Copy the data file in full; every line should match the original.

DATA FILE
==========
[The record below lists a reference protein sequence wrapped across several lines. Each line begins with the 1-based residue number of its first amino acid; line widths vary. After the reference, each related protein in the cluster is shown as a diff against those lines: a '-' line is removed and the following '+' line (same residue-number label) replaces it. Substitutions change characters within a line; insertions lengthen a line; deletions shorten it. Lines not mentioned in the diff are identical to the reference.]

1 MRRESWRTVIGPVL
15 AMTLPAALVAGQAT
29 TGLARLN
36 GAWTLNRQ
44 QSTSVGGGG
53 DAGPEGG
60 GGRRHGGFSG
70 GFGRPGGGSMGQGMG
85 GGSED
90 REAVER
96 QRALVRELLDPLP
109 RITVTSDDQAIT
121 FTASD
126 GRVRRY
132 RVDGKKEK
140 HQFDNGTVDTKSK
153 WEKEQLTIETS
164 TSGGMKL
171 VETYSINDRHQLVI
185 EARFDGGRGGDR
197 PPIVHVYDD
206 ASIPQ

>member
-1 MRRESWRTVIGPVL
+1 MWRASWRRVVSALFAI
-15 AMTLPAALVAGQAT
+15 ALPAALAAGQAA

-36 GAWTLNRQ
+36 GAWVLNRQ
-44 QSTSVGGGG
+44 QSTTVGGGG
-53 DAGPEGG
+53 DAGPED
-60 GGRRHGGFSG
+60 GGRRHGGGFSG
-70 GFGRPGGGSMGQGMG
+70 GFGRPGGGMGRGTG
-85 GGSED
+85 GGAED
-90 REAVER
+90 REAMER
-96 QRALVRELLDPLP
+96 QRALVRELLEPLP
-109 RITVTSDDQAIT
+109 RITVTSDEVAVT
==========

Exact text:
[The record below lists a reference protein sequence wrapped across several lines. Each line begins with the 1-based residue number of its first amino acid; line widths vary. After the reference, each related protein in the cluster is shown as a diff against those lines: a '-' line is removed and the following '+' line (same residue-number label) replaces it. Substitutions change characters within a line; insertions lengthen a line; deletions shorten it. Lines not mentioned in the diff are identical to the reference.]

1 MRRESWRTVIGPVL
15 AMTLPAALVAGQAT
29 TGLARLN
36 GAWTLNRQ
44 QSTSVGGGG
53 DAGPEGG
60 GGRRHGGFSG
70 GFGRPGGGSMGQGMG
85 GGSED
90 REAVER
96 QRALVRELLDPLP
109 RITVTSDDQAIT
121 FTASD
126 GRVRRY
132 RVDGKKEK
140 HQFDNGTVDTKSK
153 WEKEQLTIETS
164 TSGGMKL
171 VETYSINDRHQLVI
185 EARFDGGRGGDR
197 PPIVHVYDD
206 ASIPQ

>member
-1 MRRESWRTVIGPVL
+1 MWRASWRRVVSALFAI
-15 AMTLPAALVAGQAT
+15 ALPAALAAGQAA

-36 GAWTLNRQ
+36 GAWVLNRQ
-44 QSTSVGGGG
+44 QSTTVGGGG
-53 DAGPEGG
+53 DAGPED
-60 GGRRHGGFSG
+60 GGRRHGGGFSG
-70 GFGRPGGGSMGQGMG
+70 GFGRPGGGMGRGTG
-85 GGSED
+85 GGAED
-90 REAVER
+90 REAMER
-96 QRALVRELLDPLP
+96 QRALVRELLEPLP
-109 RITVTSDDQAIT
+109 RITVTSDEVAVT